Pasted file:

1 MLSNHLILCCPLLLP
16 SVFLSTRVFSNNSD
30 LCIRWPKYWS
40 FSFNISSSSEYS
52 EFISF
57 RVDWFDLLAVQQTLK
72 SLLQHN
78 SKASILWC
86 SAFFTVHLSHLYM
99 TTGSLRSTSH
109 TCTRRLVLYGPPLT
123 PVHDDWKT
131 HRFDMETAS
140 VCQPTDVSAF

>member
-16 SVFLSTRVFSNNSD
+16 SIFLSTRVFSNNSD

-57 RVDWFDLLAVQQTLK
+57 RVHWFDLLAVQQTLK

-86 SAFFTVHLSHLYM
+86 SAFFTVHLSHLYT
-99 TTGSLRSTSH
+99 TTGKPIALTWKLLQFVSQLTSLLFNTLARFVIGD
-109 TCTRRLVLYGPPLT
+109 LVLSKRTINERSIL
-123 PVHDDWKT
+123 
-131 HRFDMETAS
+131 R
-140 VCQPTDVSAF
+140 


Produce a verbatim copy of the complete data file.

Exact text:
1 MLSNHLILCCPLLLP
16 SVFLSTRVFSNNSD
30 LCIRWPKYWS
40 FSFNISSSSEYS
52 EFISF
57 RVDWFDLLAVQQTLK
72 SLLQHN
78 SKASILWC
86 SAFFTVHLSHLYM
99 TTGSLRSTSH
109 TCTRRLVLYGPPLT
123 PVHDDWKT
131 HRFDMETAS
140 VCQPTDVSAF

>member
-16 SVFLSTRVFSNNSD
+16 SIFLSTRVFSNNSD

-57 RVDWFDLLAVQQTLK
+57 RVHWFDLLAVQQTLK

-86 SAFFTVHLSHLYM
+86 SAFFTVHLSHLYT
-99 TTGSLRSTSH
+99 TTGKPIALTWKLLQFVSQLTSLLFNTLARFVIGD
-109 TCTRRLVLYGPPLT
+109 LVLSKRTINERSIL
-123 PVHDDWKT
+123 
-131 HRFDMETAS
+131 R
-140 VCQPTDVSAF
+140 